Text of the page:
High-Volume and High-Intensity Functional Training in Patients with Multiple Clerosis: A Pilot Study on Feasibility and Functional Capacity
Keywords:Multiple Sclerosis, Exercise Therapy, Rehabilitation
Objective: To evaluate the feasibility of a high-volume and high-intensity functional training programme in patients with multiple sclerosis (MS), and to explore whether functional capacity improves. A further objective was to explore changes in muscle strength
and aerobic capacity.
Methods: This pilot study comprised a 12-week intervention, with an 8-week follow-up period. The intervention consisted of 3 weekly 3-h training sessions, comprising functional resistance-, endurance-, and skills training. Feasibility (questionnaire), functional capacity (Timed Up and Go Test, 10-Meter Walk Test, and 6-Minute Walk Test), aerobic capacity (cardiopulmonary exercise test) and muscle strength (1 repetition maximum (RM) leg press) were evaluated.
Results: Seven patients completed the study. Patients attended a mean of 93% of the training sessions. One adverse event was reported, which was not related to the training programme. Patients scored positive or very positive on 86% of the feasibility aspects and scored an overall grade of 8.9 on a scale of 1–10 regarding satisfaction with the training programme. Functional capacity, aerobic capacity, and muscle strength seemed to be improved after the training programme, but the improvements were not always sustained.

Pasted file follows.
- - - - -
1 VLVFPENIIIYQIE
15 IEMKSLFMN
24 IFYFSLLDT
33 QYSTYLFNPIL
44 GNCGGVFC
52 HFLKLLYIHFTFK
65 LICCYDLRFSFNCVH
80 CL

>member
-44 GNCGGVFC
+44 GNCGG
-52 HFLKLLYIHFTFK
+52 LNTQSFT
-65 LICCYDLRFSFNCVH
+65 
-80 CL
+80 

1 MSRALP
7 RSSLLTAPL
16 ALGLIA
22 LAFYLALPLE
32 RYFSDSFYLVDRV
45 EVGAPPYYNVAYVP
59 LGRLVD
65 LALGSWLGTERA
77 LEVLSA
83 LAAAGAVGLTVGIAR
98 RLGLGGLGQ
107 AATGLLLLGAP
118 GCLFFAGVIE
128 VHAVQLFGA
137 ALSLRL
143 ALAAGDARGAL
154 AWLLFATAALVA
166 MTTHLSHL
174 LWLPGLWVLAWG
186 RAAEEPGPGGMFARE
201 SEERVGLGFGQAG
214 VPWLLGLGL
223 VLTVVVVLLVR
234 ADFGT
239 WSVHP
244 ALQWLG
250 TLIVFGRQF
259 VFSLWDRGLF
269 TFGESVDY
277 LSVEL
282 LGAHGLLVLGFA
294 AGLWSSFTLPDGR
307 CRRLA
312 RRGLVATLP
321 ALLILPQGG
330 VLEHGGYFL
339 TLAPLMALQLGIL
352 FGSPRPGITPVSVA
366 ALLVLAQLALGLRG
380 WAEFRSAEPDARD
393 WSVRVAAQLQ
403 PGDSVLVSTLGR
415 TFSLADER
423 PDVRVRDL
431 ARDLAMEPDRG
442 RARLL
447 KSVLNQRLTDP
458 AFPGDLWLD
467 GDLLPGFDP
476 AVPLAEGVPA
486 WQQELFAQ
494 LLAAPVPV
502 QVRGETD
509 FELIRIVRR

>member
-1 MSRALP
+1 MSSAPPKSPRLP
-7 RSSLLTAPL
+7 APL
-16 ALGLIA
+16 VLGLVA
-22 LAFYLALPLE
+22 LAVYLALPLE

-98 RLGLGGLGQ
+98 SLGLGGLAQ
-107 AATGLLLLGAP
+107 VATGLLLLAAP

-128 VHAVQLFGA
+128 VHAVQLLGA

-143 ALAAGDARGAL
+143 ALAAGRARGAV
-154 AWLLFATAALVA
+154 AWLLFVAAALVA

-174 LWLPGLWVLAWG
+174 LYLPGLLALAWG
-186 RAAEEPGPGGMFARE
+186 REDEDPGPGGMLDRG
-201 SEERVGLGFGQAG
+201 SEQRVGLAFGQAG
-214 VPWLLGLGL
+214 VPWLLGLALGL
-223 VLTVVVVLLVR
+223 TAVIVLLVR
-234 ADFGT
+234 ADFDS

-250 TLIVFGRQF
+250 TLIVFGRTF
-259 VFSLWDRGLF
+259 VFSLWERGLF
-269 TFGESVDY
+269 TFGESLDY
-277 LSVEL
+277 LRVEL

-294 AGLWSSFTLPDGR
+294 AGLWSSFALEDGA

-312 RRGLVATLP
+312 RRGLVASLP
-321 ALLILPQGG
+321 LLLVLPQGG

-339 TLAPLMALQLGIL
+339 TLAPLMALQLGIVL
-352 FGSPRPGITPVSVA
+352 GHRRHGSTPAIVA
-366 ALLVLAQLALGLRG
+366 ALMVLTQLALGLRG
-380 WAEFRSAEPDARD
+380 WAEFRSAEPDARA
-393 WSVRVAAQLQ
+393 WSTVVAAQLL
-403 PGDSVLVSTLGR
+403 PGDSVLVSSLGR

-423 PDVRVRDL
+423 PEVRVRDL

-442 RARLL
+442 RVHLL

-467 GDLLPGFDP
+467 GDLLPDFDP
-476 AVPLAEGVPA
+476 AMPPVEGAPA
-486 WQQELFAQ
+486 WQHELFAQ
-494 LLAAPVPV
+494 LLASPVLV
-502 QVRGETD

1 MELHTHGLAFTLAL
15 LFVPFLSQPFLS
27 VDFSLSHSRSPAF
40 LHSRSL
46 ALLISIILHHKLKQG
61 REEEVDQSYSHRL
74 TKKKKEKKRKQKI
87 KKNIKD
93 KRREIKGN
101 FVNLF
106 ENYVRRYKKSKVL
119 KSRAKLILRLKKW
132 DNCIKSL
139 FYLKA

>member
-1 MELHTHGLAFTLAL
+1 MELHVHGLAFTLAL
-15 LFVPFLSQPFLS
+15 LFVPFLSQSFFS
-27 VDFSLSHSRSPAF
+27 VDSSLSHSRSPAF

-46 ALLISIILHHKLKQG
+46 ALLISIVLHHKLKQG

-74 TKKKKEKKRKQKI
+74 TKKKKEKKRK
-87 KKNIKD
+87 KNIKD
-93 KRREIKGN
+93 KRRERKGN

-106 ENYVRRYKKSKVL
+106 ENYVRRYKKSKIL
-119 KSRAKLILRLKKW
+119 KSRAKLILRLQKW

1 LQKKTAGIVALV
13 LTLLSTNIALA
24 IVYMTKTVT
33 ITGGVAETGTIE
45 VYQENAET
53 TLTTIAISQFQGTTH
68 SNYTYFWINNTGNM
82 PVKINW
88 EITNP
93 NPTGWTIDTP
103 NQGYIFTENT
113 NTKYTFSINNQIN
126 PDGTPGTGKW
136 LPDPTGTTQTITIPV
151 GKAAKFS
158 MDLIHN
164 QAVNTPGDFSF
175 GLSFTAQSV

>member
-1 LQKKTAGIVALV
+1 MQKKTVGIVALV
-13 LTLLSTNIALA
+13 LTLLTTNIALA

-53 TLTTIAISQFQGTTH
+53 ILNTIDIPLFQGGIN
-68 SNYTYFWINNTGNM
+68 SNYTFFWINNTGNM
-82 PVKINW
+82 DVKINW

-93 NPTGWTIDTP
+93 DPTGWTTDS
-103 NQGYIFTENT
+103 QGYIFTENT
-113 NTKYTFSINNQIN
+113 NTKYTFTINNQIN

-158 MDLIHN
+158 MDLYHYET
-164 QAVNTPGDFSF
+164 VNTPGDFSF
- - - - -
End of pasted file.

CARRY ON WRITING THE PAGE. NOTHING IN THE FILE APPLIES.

Conclusion: This new high-volume and high-intensity functional training programme appeared to be feasible in patients with MS, and may improve their functional capacity, aerobic capacity and muscle strength. A large-scale controlled trial over a longer period of time is required to evaluate the added value of the training programme.
How to Cite
Copyright (c) 2022 Tom C. A. Derikx, Ingrid M. H. Brands, Arne T. Goedhart, Wouter H. Hoens, Majanka H. Heijenbrok–Kal, Rita H. J. G. van den Berg-Emons
This work is licensed under a Creative Commons Attribution-NonCommercial 4.0 International License.
This is an Open Access article distributed under the terms of the Creative Commons Attribution-NonCommercial 4.0 International License (https://creativecommons.org/licenses/by-nc/4.0/), allowing third parties to copy and redistribute the material in any medium or format and to remix, transform, and build upon the material for non-commercial purposes, provided proper attribution to the original work.